Somewhere near the present day intersection of Till Road and Coldwater Road, Hartshorn’s command comes under a hot fire once again by warriors under Chief Little Turtle.

    As with the Hardin’s defeat less than 24 hours before, the militia are so terror-struck that many do not return fire - instead many drop their arms and flee. It is later said, with some embellishment, that these men won’t stop running until they reach the Ohio River and the relative safety of Kentucky.

    Ensign Phillip Hartshorn and 70 of his men are killed and scalped in the ambush… and not necessarily in that order. It is a gruesome scene and this battle will become known as Hartshorn’s Defeat.

    Hours later, remaining elements of Hartshorn’s contingent limp back to the main body camped at the ruins of Kekionga. Commanding General Harmar now determines to leave the dead where they lay and begin his retreat back to Fort Washington in Cincinnati.

    Having marched several miles south of Kekionga, Harmar’s army again encamps for the night - all under the watchful eyes of Miami, Shawnee and Delaware scouts.

    Morale in Harmar’s Army is low.

    Some of Harmar’s officers are incensed at the idea of leaving their dead and wounded behind. John Hardin prevails upon Harmar to let him take a larger force back to Kekionga to defeat the native resistance - and north to the site of Hartshorn’s defeat to retrieve the dead.

    This sets up the events of October 22, 1790.

  3. October 19, 2023 post by Miami Nation of Indians of Indiana on Facebook:

    On this date in 1790, Chief Little Turtle surprises and defeats Col John Hardin on the banks of the Eel River (13 miles northwest of present day Fort Wayne, Indiana) south of present day Churubusco Indiana. Hardin was leading a scouting detachment after an army under Josiah Harmer arrived October 15th at the large Miami city of Kekionga (other various nations of Native American's lived there as well), where present day Fort Wayne Indiana is located. Harmar discovered it deserted so Hardin was sent to scout the area and find the Miami. Hardin's force would consist of over 200 men versus Little Turtle's approximately 100 warriors. Little Turtle would utilize strategy and stealth to inflict heavy casualties on Hardin's force (about 62 dead and 12 wounded), before Hardin withdrew back to the main camp.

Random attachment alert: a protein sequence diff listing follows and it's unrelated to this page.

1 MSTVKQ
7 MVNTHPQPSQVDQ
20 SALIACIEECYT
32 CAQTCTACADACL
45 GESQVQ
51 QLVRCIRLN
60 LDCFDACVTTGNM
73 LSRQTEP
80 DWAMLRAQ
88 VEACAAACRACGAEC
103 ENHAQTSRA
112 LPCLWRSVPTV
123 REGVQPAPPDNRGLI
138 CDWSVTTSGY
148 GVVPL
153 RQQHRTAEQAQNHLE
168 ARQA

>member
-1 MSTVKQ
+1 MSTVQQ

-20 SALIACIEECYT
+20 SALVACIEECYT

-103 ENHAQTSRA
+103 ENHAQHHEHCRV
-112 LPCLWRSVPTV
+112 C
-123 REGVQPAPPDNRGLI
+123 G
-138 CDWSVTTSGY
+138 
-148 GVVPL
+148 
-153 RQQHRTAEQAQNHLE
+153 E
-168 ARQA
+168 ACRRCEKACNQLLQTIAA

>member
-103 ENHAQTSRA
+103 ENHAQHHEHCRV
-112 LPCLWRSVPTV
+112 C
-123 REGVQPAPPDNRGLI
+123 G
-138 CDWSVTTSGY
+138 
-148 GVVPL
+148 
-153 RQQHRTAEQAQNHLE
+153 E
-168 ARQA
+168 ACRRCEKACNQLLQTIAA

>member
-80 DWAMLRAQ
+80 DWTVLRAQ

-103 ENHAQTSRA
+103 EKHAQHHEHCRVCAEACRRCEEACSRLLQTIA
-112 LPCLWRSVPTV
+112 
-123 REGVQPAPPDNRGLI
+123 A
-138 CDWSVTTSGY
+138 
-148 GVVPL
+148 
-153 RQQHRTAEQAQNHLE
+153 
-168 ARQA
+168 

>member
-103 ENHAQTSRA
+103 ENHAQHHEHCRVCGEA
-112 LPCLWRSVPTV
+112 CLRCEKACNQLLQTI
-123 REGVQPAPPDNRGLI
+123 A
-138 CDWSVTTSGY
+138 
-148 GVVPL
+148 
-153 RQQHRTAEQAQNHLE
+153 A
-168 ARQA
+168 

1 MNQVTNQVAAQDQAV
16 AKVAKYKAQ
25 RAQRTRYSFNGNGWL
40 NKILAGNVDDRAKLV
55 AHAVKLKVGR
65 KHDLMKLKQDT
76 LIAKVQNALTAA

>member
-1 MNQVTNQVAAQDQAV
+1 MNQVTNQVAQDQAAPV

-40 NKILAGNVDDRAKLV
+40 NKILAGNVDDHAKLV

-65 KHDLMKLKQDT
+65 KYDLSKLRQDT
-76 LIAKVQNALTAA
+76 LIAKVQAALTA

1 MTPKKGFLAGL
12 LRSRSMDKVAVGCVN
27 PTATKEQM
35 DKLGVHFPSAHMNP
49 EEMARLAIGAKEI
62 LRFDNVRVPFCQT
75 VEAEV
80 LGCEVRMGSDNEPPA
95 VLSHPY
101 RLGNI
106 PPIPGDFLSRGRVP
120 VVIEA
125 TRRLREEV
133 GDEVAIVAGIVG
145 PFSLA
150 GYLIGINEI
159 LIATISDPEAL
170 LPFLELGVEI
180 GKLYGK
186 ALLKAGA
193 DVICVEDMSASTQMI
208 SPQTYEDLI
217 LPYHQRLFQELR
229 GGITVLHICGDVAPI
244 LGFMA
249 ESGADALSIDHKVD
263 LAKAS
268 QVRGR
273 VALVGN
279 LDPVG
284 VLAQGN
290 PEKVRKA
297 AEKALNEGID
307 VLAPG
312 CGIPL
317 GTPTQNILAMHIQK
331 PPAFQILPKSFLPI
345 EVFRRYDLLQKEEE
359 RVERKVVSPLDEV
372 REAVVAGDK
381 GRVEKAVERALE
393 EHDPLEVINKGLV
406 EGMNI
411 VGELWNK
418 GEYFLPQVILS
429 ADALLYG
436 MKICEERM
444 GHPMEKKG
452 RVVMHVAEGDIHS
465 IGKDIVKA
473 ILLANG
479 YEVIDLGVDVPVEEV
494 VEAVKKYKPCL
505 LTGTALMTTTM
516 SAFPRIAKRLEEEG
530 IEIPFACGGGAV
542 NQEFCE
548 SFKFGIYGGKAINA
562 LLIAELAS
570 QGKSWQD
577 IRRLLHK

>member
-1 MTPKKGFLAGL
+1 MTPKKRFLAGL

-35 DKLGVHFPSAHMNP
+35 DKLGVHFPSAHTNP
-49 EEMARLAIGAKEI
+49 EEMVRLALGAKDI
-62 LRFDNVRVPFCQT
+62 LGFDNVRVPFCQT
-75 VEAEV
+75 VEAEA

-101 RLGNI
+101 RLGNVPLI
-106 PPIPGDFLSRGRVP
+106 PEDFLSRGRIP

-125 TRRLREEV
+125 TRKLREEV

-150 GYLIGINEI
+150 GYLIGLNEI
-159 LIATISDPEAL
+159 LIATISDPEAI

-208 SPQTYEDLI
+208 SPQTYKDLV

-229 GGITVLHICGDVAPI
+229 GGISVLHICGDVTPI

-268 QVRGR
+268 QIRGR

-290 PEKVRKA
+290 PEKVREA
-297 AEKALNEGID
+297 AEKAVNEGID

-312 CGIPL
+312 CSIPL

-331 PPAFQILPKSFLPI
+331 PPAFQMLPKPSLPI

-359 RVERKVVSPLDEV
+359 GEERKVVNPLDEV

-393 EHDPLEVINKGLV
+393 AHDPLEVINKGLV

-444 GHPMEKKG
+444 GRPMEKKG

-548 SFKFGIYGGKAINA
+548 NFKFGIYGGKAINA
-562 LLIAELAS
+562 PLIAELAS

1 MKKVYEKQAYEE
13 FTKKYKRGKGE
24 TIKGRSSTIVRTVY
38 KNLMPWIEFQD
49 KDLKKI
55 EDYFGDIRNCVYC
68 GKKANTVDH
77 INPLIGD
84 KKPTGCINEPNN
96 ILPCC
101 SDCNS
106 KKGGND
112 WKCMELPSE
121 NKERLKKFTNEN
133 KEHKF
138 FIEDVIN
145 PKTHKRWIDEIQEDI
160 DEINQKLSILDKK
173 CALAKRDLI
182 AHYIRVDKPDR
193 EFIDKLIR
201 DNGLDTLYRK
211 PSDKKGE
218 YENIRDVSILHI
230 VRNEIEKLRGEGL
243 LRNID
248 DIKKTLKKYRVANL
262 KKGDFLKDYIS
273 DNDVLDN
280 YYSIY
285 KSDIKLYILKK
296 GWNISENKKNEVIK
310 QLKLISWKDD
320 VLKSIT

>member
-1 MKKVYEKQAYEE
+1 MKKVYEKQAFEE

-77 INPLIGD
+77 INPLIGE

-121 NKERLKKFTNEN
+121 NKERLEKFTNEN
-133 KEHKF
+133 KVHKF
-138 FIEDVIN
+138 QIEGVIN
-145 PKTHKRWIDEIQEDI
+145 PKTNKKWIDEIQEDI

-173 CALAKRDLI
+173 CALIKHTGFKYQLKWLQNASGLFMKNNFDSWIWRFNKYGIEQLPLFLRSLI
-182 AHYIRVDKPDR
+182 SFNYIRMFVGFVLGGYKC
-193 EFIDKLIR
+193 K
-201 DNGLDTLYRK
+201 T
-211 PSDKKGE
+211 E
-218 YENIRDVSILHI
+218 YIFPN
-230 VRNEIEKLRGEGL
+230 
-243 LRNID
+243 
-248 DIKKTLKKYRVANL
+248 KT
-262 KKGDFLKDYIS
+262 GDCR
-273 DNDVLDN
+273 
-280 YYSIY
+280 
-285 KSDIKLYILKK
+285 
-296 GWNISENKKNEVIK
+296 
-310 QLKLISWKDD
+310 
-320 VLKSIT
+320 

4. It is Friday, October 22nd, 1790. The United States Army under Josiah Harmar is now encamped at one of the Shawnee...

    Posted by Military History of Fort Wayne on Saturday, October 23, 2021

    Saturday, October 23, 2021 post by the Military History of Fort Wayne on Facebook:

    It is Friday, October 22nd, 1790.

    The United States Army under Josiah Harmar is now encamped at one of the Shawnee towns on the Maumee known as Chillicothe – about 8 miles east of Kekionga (present-day Fort Wayne, Indiana).

    Upon the advice of his officers, Commanding General Josiah Harmar elects to send a force back to Kekionga to surprise the natives now congregating there. Army Scout Daniel Williams – a former captive - reports that “there are about one hundred and twenty Indians” congregating at the Miami towns at the Headwaters of the Omee (Maumee River).

    Harmar places a force of 60 Regulars, 300 militia infantry and 40 cavalry under the overall command of Major John Wyllys. The militia infantry will be commanded by Colonel John Hardin and arranged into battalions under Major Horatio Hall and Major James McMullen. Wyllys will himself lead the force of Regular infantry and the cavalry will be led by Fontaine.